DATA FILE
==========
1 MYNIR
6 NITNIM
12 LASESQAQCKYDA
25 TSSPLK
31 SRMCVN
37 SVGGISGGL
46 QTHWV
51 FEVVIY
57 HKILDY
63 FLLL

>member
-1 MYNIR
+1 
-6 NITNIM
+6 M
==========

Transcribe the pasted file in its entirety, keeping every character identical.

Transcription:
1 MYNIR
6 NITNIM
12 LASESQAQCKYDA
25 TSSPLK
31 SRMCVN
37 SVGGISGGL
46 QTHWV
51 FEVVIY
57 HKILDY
63 FLLL

>member
-1 MYNIR
+1 
-6 NITNIM
+6 M